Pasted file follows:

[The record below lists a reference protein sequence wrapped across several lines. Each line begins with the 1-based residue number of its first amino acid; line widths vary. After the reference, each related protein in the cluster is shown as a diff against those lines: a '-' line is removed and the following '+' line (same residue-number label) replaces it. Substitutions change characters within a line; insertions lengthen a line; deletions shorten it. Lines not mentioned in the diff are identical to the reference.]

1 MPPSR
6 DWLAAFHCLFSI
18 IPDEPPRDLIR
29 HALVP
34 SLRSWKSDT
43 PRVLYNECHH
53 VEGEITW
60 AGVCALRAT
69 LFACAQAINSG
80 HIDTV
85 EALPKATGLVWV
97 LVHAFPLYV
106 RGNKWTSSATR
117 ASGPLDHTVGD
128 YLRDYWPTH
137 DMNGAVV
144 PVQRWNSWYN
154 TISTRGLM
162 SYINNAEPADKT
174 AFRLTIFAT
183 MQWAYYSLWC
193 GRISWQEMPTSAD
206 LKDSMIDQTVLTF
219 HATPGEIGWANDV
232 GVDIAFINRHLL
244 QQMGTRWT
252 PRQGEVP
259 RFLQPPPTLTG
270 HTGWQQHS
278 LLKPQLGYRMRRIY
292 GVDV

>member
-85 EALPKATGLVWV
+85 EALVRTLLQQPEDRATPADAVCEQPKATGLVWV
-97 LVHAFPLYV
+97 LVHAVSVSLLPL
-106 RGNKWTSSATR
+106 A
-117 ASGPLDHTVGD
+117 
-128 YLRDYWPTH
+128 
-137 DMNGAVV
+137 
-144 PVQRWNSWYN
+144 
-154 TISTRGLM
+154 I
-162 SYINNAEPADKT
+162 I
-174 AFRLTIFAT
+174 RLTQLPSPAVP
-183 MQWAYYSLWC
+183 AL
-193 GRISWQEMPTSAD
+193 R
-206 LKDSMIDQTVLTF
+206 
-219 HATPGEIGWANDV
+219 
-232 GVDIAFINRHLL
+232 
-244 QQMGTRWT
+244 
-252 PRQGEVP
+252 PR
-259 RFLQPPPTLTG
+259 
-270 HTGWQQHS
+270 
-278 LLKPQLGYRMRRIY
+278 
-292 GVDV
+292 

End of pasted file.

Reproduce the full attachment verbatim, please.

[The record below lists a reference protein sequence wrapped across several lines. Each line begins with the 1-based residue number of its first amino acid; line widths vary. After the reference, each related protein in the cluster is shown as a diff against those lines: a '-' line is removed and the following '+' line (same residue-number label) replaces it. Substitutions change characters within a line; insertions lengthen a line; deletions shorten it. Lines not mentioned in the diff are identical to the reference.]

1 MPPSR
6 DWLAAFHCLFSI
18 IPDEPPRDLIR
29 HALVP
34 SLRSWKSDT
43 PRVLYNECHH
53 VEGEITW
60 AGVCALRAT
69 LFACAQAINSG
80 HIDTV
85 EALPKATGLVWV
97 LVHAFPLYV
106 RGNKWTSSATR
117 ASGPLDHTVGD
128 YLRDYWPTH
137 DMNGAVV
144 PVQRWNSWYN
154 TISTRGLM
162 SYINNAEPADKT
174 AFRLTIFAT
183 MQWAYYSLWC
193 GRISWQEMPTSAD
206 LKDSMIDQTVLTF
219 HATPGEIGWANDV
232 GVDIAFINRHLL
244 QQMGTRWT
252 PRQGEVP
259 RFLQPPPTLTG
270 HTGWQQHS
278 LLKPQLGYRMRRIY
292 GVDV

>member
-85 EALPKATGLVWV
+85 EALVRTLLQQPEDRATPADAVCEQPKATGLVWV
-97 LVHAFPLYV
+97 LVHAVSVSLLPL
-106 RGNKWTSSATR
+106 A
-117 ASGPLDHTVGD
+117 
-128 YLRDYWPTH
+128 
-137 DMNGAVV
+137 
-144 PVQRWNSWYN
+144 
-154 TISTRGLM
+154 I
-162 SYINNAEPADKT
+162 I
-174 AFRLTIFAT
+174 RLTQLPSPAVP
-183 MQWAYYSLWC
+183 AL
-193 GRISWQEMPTSAD
+193 R
-206 LKDSMIDQTVLTF
+206 
-219 HATPGEIGWANDV
+219 
-232 GVDIAFINRHLL
+232 
-244 QQMGTRWT
+244 
-252 PRQGEVP
+252 PR
-259 RFLQPPPTLTG
+259 
-270 HTGWQQHS
+270 
-278 LLKPQLGYRMRRIY
+278 
-292 GVDV
+292 